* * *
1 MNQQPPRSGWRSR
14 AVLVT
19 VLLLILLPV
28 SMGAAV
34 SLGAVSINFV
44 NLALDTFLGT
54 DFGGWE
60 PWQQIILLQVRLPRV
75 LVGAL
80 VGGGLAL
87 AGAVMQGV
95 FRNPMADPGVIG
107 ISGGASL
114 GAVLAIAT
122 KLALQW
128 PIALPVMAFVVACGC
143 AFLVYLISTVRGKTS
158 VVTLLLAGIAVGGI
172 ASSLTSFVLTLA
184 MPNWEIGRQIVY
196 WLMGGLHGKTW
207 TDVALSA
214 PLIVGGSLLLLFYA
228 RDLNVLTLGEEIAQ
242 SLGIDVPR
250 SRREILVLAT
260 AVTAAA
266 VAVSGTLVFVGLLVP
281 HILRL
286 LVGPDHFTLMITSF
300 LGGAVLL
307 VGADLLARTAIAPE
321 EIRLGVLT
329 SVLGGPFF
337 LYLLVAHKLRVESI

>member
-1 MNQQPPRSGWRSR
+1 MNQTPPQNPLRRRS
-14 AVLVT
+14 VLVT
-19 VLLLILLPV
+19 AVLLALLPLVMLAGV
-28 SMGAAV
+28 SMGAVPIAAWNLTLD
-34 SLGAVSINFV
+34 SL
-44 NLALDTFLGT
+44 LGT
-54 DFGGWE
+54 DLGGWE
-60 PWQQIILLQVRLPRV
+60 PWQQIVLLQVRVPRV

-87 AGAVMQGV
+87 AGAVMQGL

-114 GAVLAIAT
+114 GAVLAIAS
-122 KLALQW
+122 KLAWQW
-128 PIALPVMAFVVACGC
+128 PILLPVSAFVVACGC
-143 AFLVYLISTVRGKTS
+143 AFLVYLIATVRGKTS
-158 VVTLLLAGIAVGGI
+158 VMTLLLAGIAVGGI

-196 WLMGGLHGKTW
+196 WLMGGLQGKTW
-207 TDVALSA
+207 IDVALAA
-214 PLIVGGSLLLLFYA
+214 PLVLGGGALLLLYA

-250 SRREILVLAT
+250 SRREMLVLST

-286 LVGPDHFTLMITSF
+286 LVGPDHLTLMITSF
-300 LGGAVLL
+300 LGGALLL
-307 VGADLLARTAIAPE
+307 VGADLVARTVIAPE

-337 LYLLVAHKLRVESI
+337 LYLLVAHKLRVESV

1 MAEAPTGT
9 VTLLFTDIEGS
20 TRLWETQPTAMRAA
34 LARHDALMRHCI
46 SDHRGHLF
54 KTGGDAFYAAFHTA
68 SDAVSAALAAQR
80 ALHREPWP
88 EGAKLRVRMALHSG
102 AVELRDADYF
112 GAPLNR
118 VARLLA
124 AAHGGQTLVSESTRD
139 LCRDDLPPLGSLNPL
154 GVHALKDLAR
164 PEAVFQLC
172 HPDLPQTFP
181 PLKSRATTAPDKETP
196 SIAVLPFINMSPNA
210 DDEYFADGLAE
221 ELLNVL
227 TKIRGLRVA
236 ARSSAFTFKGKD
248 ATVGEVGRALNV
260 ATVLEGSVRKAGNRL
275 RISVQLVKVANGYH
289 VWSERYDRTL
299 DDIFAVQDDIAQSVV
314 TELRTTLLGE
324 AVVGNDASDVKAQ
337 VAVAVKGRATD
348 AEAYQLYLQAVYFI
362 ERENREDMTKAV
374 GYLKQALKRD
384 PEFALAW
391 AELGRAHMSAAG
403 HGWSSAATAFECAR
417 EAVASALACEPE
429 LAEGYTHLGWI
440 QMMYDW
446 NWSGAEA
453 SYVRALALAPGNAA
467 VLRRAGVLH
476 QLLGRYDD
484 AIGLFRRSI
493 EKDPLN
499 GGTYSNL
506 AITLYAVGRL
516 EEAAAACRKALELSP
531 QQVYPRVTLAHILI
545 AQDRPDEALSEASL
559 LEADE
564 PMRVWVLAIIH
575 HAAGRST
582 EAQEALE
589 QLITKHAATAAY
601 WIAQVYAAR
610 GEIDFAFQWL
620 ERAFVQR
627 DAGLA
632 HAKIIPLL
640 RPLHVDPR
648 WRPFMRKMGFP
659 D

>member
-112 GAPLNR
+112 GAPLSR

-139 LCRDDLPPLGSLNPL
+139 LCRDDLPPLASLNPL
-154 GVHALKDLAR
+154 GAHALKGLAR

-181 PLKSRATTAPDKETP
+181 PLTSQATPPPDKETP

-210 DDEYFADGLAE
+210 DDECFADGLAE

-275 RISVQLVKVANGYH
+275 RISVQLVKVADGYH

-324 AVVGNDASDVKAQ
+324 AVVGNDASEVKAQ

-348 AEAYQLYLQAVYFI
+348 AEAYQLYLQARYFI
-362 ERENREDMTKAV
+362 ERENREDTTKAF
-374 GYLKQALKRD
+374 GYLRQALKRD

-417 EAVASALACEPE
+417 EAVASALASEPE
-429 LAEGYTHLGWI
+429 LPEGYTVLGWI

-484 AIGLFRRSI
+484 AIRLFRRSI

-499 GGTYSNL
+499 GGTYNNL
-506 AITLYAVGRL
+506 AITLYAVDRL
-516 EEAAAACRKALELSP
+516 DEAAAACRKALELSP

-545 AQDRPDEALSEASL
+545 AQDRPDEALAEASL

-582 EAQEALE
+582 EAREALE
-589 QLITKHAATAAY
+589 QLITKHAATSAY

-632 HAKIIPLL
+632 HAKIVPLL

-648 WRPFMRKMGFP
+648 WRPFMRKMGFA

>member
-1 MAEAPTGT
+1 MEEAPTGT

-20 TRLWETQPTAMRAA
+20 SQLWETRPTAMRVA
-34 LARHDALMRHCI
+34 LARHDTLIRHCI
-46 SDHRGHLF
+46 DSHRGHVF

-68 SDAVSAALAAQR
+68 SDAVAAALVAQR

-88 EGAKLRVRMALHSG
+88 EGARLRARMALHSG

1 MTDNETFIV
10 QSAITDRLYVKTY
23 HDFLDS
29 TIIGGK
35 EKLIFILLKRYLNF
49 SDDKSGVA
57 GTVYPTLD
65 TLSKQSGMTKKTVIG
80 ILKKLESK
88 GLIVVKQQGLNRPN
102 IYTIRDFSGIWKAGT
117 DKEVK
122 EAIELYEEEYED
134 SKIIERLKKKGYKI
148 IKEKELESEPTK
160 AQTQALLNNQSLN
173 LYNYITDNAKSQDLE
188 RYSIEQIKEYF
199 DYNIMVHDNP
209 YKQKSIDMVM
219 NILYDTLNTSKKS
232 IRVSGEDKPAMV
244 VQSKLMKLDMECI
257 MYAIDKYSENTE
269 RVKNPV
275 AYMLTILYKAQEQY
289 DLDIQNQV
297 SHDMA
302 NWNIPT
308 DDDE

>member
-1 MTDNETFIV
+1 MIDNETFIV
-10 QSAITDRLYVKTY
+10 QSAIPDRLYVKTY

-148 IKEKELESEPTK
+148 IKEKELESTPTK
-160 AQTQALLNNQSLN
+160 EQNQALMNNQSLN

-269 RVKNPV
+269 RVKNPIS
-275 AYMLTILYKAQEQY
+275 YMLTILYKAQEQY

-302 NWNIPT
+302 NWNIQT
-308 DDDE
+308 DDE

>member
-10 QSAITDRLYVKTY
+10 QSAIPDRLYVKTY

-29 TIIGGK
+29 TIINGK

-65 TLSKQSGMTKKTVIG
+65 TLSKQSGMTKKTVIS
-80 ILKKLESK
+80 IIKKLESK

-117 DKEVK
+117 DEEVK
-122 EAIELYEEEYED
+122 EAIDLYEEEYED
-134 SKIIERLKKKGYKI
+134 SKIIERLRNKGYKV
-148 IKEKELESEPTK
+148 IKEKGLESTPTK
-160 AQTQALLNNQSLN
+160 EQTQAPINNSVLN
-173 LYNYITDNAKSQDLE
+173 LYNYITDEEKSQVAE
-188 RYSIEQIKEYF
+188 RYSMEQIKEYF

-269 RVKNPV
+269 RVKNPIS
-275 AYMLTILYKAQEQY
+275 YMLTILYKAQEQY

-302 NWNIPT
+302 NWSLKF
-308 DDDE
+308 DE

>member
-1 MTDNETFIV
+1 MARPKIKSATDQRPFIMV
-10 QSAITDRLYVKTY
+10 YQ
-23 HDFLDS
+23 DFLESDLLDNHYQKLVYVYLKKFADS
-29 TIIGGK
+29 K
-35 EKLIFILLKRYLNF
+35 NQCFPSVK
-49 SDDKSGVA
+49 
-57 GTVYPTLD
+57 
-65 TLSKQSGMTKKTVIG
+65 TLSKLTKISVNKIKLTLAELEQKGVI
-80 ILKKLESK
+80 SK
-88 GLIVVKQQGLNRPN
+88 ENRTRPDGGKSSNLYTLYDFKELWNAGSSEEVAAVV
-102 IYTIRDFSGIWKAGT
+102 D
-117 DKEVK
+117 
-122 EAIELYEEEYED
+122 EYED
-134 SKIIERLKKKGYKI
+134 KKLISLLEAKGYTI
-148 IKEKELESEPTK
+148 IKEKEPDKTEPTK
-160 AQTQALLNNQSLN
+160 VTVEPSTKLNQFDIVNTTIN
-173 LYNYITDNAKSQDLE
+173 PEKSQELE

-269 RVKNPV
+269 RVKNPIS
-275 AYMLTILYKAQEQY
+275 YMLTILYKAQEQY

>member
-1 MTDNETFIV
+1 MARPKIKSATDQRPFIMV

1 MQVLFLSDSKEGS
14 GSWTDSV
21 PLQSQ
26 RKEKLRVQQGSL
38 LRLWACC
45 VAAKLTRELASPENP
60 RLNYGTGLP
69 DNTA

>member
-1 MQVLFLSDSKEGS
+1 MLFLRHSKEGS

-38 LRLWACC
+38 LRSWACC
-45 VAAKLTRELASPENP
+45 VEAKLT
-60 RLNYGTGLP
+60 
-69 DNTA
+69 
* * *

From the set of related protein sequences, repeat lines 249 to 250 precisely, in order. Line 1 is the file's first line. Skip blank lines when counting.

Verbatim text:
-10 QSAITDRLYVKTY
+10 QSAIPDRLYVKTY